Eight months ago, in a February interview with AdvisorOne, legendary money manager Robert Rodriguez, CEO of First Pacific Advisors, warned that if Congress failed to seriously address the country’s fiscal issues within seven months, financial markets would be hit hard. That prediction has proven to be all too accurate.
Now, in a new AdvisorOne interview, Rodriguez says that current federal and congressional monetary and fiscal policies still do not attack structural issues and have therefore been ineffective.
The country is headed for recession next year, Rodriguez forecasts. His outlook for the markets? Unequivocally cautious. Congress and the Obama administration have created high levels of uncertainty that continue to create volatility and a negative bias in the markets, the money manager says.
Rodriguez forecast the global financial crisis of 2008-2009 as well as the “caterpillar-like” form of the United States’ recovery.
Last January, following a year’s sabbatical, he turned over day-to-day management of the FPA Capital Fund and FPA New Income Fund to his partners, as planned. Rodriguez, a managing partner, remains advisor to both funds.
The Los Angeles-based firm manages assets of $16.2 billion. Compounded rate of return of FPA Capital from its launch in July 1984 through Sept. 30, 2011, is 14.39%. FPA New Income hasn’t had a down year in 33.
Here are excerpts from our telephone interview with Rodriguez, whose office is in Lake Tahoe, Nev.:
What is the biggest threat to the securities market next year?
Continued political incompetence with regard to fiscal issues. From a standpoint of health care as well as fiscal policy, 2012 is the most important year in 80 years.
Are we on the road to another financial crisis?
Unless there is fundamental, structural budgetary reform in the Congress, I don’t trust them. Why should we trust a Congress that has a 13% [Gallup Poll] approval rating with our budgetary future?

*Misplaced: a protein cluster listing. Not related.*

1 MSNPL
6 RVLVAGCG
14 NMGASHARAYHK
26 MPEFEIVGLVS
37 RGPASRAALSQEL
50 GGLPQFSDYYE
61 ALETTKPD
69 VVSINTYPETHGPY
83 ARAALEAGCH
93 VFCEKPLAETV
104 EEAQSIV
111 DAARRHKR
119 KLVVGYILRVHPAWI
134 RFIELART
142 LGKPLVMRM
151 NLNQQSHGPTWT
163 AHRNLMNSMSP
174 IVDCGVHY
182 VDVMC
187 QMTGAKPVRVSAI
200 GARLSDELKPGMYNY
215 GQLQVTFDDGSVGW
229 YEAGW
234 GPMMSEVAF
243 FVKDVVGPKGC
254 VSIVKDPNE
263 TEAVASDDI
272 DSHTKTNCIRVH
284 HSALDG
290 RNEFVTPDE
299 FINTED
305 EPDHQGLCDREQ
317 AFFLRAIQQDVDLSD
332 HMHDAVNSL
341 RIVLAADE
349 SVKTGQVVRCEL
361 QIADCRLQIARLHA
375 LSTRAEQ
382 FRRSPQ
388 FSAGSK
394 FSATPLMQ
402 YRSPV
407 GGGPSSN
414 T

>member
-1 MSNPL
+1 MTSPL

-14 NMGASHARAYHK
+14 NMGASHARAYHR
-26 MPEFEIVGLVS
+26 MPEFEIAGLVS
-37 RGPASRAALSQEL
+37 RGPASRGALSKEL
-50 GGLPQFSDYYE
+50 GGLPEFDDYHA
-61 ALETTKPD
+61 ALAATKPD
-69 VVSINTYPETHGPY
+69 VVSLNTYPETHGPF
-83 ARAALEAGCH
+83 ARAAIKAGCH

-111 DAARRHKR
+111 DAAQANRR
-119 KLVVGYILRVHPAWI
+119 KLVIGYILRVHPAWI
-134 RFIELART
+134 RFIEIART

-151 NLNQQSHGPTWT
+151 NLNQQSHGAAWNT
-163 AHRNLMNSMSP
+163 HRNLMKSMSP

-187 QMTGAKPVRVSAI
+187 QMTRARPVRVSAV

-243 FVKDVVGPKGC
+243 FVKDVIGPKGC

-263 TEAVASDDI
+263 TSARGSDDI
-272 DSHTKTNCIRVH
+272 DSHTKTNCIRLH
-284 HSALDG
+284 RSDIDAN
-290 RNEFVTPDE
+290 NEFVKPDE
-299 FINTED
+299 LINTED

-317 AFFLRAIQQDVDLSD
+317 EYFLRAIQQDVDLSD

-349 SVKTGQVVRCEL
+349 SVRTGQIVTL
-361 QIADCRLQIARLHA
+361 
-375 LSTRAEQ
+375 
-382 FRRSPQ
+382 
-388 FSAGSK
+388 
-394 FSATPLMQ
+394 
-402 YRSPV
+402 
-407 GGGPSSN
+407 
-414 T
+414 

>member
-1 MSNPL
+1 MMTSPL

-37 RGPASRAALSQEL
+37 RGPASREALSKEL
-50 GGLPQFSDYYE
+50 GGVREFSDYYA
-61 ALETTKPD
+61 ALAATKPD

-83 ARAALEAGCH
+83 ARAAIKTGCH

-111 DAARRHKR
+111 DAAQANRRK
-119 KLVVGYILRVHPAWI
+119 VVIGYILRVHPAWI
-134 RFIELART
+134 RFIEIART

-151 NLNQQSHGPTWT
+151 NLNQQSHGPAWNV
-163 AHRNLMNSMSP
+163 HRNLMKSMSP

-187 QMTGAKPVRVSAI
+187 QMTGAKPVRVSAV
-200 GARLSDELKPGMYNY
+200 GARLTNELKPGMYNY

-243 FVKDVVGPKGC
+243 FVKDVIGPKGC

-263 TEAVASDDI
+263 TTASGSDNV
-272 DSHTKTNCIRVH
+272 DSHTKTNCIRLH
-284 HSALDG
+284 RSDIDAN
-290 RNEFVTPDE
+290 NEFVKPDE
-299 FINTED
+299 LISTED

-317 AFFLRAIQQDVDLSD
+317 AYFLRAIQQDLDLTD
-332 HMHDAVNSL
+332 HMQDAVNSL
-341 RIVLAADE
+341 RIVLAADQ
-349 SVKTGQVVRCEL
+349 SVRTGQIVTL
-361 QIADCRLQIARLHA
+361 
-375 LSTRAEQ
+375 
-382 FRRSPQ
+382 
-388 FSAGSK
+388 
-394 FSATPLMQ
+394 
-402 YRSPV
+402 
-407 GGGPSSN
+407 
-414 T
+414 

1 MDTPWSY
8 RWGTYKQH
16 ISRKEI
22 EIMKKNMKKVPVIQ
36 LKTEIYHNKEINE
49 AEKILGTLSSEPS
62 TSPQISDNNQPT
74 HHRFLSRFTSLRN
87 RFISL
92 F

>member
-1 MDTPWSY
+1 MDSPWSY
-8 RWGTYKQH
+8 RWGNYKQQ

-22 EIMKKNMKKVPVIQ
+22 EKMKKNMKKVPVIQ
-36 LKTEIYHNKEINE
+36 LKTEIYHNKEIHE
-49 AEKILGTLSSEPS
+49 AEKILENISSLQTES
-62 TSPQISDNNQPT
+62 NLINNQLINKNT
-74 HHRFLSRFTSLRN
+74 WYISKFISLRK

What’s your outlook for the economy and stock market in 2012?
Decidedly cautious. I believe Europe is in or near recession and that the odds are increasing north of 50% that the U.S. will be in recession next year. I’m looking for GDP growth at about 1%, probably even lower at times. It’s going to be a very languid year economically, and the stock market will face profitability issues along with governmental issues.
What about bonds?
They’re absolutely terrible. We don’t like the risk in the bond market and haven’t for many years.
What do you propose to turn things around?
A discussion and then implementation of real, substantive congressional budgetary reforms that have a standing in law. In other words, these guys can’t wiggle out of their promises. Federal expenditure and entitlement reforms must involve meaningful cuts in the near future and not at the end of the next presidential term in 2016. And we have to have a radical restructuring of our tax code.
How do you assess Federal Reserve Chairman Ben Bernanke’s handling of the recovery?
Well-intentioned, but his view of the world is and has been incorrect. While he’s been trying to improve the situation, he’s really harming it.
We have this economic car going down the road: on one side is fiscal policy pressing on the gas pedal. At the same time, the Fed is putting their foot on the brake thinking they’re stimulating the economy with their zero interest rate policy. But they’re hitting savings big-time, which is acting as a detriment to consumption.
And the result?